In the final chapter Episode 11; The Artful Dodger we come full circle and once again go into the relationship between Rusty and his mother. When Rusty takes and interest in art and announces that he would like to attend art school, his mother once again goes off about her standing in public and what this will mean to her. I think Max is trying to show a mixture of a woman who sees in her child all the missed opportunities that she herself never pursued as well as having the neurosis of having been brought up that way herself. Rusty’s mother has developed into one of the most complex characters in Sunnyville Stories and her relationship with Rusty will continue to be explored in further episodes as she comes to terms with herself and letting go as a parent.
This volume of Sunnyville Stories has really raised the bar for Max as his art as well as his storytelling abilities has improved dramatically while still keeping the simple humor of puns and gags to tackle serious issues. His style is more of an artful storyteller rather than preaching morality. His characters develop their own sense of moral continuity rather than just being typical stereotypes. His established characters are used to bring this whole world together rather than just focusing on them to exclusion of everything else, and in that Max West is in the process of creating a world inhabited by many characters not just the two lead characters in the series. If you want a graphic novel that goes above and beyond the standard superhero or gag a day fare then check out Sunnyville Stories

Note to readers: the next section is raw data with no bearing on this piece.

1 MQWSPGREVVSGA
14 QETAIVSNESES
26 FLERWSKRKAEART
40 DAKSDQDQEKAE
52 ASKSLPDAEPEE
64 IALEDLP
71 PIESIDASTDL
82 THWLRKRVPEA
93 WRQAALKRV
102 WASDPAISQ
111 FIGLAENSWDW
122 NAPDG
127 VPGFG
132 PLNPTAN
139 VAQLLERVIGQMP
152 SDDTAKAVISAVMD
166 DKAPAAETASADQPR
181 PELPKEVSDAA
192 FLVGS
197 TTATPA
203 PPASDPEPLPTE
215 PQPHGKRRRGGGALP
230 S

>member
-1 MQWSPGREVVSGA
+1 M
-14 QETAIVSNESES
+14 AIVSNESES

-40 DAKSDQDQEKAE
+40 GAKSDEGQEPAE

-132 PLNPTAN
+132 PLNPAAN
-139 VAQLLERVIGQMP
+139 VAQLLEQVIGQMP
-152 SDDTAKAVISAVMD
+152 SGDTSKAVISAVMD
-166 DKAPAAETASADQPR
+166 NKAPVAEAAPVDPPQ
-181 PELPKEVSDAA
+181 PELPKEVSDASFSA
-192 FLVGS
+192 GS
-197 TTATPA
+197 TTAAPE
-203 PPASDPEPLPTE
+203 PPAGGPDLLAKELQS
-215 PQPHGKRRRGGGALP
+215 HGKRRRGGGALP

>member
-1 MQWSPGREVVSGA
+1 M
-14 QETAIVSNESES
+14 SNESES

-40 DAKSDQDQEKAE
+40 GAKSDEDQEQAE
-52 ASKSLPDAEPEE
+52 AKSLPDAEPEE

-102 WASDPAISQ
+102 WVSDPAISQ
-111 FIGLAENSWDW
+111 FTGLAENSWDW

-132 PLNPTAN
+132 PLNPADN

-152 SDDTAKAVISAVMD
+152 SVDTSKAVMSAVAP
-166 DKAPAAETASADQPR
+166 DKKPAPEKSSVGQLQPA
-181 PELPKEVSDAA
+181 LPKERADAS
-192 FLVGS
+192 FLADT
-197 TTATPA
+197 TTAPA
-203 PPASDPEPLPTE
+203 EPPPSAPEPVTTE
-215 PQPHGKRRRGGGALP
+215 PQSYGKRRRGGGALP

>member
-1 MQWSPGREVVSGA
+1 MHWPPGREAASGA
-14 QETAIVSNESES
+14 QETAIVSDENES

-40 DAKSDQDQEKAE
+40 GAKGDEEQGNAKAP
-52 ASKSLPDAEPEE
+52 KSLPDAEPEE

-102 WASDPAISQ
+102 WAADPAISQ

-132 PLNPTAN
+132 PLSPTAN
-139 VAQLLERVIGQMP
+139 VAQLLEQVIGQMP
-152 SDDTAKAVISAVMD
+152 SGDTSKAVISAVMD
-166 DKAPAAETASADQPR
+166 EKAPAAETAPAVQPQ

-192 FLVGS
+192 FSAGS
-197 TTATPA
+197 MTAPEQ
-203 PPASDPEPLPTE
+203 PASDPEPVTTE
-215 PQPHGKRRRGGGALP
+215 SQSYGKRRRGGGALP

Readers hoping for Sonic Hedgehog settle for Rusty Duncan—silver tabby, stuck in a town so small residents have to drive to the nearest city for a video arcade, movie or choice of restaurants. Pigs, foxes, rabbits and woody woodpeckers get along, which is better than the Baptists and the Catholics did in the small town where I grew up (not to mention the… never mind).
Rusty's the poor kid who's best friends with Samantha McGregor, the town's rich girl (think Archie and Veronica with no Betty to come between them). Nor does he notice Sam's obvious attraction. In this volume readers also discover that Rusty's mom dropped out of high school, and that there's an educational gap between the Duncans and the McGregors as well.